Dream house in the sea terres of Tomar with 4 bedrooms, 1 of them suite with closet, 2 of them with built-in wardrobes, 1 modern kitchen, this house has in full 3 bathrooms, a huge room with about 45 m2, and a dispensation. The house has a garage with automatic gate in the basement for 2 cars and a huge room, 1 bathroom, 1 laundry, 1 engine room (central heating equipment to gazole and central aspiration), heated waters with thermoaccumulator, pre-installation of air conditioning and ambient sound.
Outside we have a water hole with a deposit of 15 tons of water with the pumps, a vast garden area, a kennel, an olive grove and several fruit trees. The house is all fenced, has an electric gate, a video doorman, alarm and about 8000 meters of land. A great opportunity not to miss.
Internal Area 232.62 m², Covered Area 428.68 m², Land area 8.080 m²
District: Santarém; County: Tomar; Town: Paialvo (10 km from Tomar)
En-suite Bathroom 1; Bathrooms 4; Basement 1; Kitchen 1; Storage room 1; Laundry Room 1; Living Rooms 2; Dining Room 1; Suite 1; Total bedrooms 4; Balconies 2; Garage 2 cars
Alarm; Central Heating; Central Vacuum Cleaning System; Electric Gate; Pre-installation for air conditioning; Pre-installation for ambient music; Pre-installation for solar panels; Wardrobes 2; Video Intercom
Fruit trees; Green areas; Railway Station; Public Transport; View to Countryside
For more details and pictures, visit the Real State Agent website:
Phone: +351 963 803 805
Tomar is one of central Portugal’s most appealing small towns. With its pedestrian-friendly historic centre, its pretty riverside park frequented by swans, herons and families of ducks, and its charming natural setting adjacent to the lush Mata Nacional dos Sete Montes (Seven Hills National Forest), it wins lots of points for aesthetics.
But to understand what makes Tomar truly extraordinary, cast your gaze skyward to the crenellated walls of the Unesco WorldHeritage–listed Convento de Cristo, which forms a beautiful backdrop from almost any vantage point. Eight-and-a-half centuries after its founding, this venerable headquarters of the legendary Knights Templar is a rambling concoction of Gothic, Manueline and Renaissance architecture that bears extravagant witness to its integral role in centuries of Portuguese history, from the founding of Portugal as a nation state to the Age of Discoveries.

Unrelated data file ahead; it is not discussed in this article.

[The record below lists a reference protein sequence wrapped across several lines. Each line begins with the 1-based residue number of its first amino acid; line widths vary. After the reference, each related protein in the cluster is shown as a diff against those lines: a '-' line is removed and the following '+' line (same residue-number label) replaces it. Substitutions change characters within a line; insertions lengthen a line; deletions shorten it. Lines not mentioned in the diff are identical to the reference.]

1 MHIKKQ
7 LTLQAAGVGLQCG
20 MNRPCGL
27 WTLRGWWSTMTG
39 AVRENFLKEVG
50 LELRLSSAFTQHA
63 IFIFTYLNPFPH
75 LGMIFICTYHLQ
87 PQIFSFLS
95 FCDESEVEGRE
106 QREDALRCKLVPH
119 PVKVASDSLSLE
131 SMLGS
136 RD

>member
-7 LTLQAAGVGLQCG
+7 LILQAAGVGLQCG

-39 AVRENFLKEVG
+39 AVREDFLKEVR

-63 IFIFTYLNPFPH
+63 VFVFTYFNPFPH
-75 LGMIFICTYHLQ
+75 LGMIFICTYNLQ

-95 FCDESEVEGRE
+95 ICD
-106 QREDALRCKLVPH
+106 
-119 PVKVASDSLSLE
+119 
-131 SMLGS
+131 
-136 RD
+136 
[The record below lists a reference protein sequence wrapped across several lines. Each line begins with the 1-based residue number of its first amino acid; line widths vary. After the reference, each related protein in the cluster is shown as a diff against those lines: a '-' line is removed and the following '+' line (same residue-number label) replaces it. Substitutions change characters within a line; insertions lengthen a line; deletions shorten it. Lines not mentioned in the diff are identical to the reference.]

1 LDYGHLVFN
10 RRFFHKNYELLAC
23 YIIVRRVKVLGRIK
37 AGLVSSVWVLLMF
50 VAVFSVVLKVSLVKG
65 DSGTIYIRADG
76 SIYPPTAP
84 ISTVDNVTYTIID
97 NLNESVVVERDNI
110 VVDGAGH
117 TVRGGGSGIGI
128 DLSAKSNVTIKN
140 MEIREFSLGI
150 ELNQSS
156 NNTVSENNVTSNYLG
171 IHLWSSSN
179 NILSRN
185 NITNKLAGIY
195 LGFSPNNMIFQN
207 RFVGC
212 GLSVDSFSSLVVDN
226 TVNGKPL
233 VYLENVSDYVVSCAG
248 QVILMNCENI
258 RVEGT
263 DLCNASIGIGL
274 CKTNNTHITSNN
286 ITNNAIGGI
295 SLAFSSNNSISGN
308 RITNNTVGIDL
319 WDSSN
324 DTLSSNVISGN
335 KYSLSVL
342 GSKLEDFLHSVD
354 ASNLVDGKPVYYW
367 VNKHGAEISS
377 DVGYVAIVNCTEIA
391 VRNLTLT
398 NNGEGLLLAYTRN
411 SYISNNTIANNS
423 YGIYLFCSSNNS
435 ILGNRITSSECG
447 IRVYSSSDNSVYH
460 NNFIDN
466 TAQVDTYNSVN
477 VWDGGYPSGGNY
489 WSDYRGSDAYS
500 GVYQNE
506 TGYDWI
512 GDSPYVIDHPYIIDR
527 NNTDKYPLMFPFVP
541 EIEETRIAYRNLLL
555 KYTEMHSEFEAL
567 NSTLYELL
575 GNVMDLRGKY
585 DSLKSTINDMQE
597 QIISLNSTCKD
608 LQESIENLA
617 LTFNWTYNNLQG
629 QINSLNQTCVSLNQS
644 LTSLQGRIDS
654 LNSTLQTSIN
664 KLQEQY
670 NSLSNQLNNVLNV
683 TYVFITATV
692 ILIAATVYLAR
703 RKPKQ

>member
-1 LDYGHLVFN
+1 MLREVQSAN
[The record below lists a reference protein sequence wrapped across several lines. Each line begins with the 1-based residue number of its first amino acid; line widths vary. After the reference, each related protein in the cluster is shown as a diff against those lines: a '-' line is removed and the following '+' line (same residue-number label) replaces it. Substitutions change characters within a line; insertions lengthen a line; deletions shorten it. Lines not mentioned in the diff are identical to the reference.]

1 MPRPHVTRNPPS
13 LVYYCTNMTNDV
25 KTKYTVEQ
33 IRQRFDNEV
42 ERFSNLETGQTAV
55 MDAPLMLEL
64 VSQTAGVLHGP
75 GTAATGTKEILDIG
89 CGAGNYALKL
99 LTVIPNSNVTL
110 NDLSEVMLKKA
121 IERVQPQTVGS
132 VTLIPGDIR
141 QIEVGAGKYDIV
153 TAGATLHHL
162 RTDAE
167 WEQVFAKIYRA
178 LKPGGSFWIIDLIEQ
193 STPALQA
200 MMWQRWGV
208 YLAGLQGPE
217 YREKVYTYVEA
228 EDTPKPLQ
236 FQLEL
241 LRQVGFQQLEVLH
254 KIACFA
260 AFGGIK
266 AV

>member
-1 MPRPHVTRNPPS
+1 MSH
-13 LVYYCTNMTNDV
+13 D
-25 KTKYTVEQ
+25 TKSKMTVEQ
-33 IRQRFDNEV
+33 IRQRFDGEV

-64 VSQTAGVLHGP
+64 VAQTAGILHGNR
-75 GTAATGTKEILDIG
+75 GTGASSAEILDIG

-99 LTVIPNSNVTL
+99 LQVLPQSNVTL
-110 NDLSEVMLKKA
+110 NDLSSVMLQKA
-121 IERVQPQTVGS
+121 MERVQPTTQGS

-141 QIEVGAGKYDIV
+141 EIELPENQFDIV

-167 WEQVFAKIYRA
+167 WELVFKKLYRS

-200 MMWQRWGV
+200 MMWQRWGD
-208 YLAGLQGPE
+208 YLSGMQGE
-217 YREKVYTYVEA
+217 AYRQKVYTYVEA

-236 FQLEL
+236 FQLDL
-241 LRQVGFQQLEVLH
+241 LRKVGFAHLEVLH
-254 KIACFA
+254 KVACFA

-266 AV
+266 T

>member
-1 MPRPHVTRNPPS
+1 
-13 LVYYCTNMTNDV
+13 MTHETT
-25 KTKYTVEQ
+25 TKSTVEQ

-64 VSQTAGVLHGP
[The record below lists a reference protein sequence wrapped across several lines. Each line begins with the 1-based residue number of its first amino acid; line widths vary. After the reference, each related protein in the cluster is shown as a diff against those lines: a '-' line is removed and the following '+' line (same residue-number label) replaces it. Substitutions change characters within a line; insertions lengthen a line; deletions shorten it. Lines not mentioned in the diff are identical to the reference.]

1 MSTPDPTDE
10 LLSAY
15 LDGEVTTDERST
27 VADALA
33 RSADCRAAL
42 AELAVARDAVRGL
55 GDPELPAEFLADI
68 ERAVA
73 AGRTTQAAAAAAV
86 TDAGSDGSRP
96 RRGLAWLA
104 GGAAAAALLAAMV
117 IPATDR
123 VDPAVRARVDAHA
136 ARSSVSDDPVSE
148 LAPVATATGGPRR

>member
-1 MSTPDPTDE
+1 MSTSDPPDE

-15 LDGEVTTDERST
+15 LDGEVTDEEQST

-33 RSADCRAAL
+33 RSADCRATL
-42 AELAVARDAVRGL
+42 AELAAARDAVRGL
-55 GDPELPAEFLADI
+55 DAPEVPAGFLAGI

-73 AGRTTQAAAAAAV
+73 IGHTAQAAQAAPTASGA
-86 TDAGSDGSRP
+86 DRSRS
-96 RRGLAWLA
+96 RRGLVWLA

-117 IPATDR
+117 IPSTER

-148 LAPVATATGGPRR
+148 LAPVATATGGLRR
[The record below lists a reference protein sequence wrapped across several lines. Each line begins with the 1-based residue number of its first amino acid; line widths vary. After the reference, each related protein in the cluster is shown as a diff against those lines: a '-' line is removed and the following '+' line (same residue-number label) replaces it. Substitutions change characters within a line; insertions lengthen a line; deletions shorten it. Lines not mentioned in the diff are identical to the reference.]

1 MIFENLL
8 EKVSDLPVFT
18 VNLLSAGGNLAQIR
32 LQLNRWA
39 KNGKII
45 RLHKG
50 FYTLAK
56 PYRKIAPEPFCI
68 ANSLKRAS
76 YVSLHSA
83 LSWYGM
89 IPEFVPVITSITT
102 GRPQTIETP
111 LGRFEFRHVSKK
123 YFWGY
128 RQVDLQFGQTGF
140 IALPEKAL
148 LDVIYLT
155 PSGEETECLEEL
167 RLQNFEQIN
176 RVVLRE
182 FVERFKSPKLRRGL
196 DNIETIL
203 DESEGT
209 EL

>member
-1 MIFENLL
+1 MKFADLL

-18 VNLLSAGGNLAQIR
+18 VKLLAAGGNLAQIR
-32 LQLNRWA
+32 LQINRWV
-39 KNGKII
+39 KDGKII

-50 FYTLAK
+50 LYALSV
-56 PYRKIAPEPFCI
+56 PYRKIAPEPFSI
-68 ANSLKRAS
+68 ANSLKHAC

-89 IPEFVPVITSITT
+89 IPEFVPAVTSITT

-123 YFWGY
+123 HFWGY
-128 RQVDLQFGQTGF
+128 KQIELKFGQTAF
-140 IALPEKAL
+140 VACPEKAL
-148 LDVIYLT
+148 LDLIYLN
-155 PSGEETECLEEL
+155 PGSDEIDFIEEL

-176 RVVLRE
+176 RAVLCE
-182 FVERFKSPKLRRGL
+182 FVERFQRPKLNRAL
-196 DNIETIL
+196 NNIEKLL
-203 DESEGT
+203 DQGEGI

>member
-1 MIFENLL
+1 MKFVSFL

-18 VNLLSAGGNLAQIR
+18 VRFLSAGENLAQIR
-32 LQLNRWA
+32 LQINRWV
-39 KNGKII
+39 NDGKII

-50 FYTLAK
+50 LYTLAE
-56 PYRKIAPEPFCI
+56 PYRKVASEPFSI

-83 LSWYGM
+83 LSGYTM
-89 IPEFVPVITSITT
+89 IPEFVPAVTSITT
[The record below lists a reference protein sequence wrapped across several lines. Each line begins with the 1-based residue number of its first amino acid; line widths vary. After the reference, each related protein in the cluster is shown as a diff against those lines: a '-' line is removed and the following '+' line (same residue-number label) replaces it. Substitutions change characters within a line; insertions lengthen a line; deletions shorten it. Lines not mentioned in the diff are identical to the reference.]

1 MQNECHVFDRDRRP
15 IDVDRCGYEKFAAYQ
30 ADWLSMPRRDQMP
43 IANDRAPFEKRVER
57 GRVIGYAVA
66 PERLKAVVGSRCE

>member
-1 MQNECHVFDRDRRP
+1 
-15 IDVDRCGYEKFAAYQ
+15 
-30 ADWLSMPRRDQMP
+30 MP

Source: Lonely Planet
Wrapped in splendour and mystery, the Knights Templar held enormous power in Portugal from the 12th to 16th centuries, and largely bankrolled the Age of Discoveries. Their headquarters sit on wooded slopes above the town and are enclosed within 12th-century walls. The Convento de Cristo is a stony expression of magnificence, founded in 1160 by Gualdim Pais. It has chapels, cloisters and choirs in diverging styles, added over the centuries by successive kings and Grand Masters.
The Charola, the extraordinary 16-sided Templar church, thought to be in imitation of the Church of the Holy Sepulchre in Jerusalem, dominates the complex. Its eastern influences give it a very different feel to most Portuguese churches; the interior is otherworldly in its vast heights – an awesome combination of simple forms and rich embellishment. It’s said that the circular design enabled knights to attend Mass on horseback. In the centre stands an eerily Gothic high altar, while wall paintings date from the early 16th century. A huge funnel to the left is an ancient organ pipe (the organ itself is long gone).
Dom Manuel was responsible for tacking the nave on to the west side of the Charola and for commissioning a two-level choir. The coro alto (upper choir) is a fabulous Manueline work, with intricate decor on the vaulting and windows. The main western doorway into the nave is a splendid example of Spanish plateresque style.
Seeming to have grown from the wall, the Janela Manuelina (Manueline Window) on the church's western side is the most famous and fantastical feature of the monastery. It’s the ultimate in Manueline extravagance, a celebration of the Age of Discoveries: a Medusa tangle of snaking ropes, seaweed and cork boats, atop of which floats the Cross of the Order of Christ and the royal arms and armillary spheres of Dom Manuel. It’s best seen from the roof of the adjacent Claustro de Santa Bárbara. Follow signs to the janela. Unfortunately obscured by the Claustro Principal is an almost-equivalent window on the southern side of the church.
Two serene, azulejo-decorated cloisters to the east of the Charola were built during the time when Prince Henry the Navigator was Grand Master of the order in the 15th century. The Claustro do Cemitério (Burial-Ground Cloisters) contains two 16th-century tombs and pretty citrus trees, while the two-storey Claustro da Lavagem (Ablutions Cloisters) affords nice views of the crenellated ruins of the Templars’ original castle.
The elegant Renaissance Claustro Principal (Great Cloisters) stands in striking contrast to the flamboyance of the monastery’s Manueline architecture. Commissioned during the reign of João III, the cloisters were probably designed by the Spaniard Diogo de Torralva but completed in 1587 by an Italian, Filippo Terzi. These foreign architects were among several responsible for introducing a delayed Renaissance style into Portugal. The Claustro Principal is arguably the country’s finest expression of that style: a sober ensemble of Greek columns and pillars, gentle arches and sinuous, spiralling staircases.
Source: Lonely Planet
Tomar - Lonely Planet
Convento de Cristo - Lonely Planet
15 Best Things to Do in Tomar (Portugal) - The crazy tourist
Tomar - Find Your Centre of Portugal
Tomar, A tourism guide updated for 2020 - My Portugal Holiday
Tomar, Médio Tejo - Turismo Centro Portugal
Guia rápido para visitar Tomar - Viagens à Solta
Pictures - flickr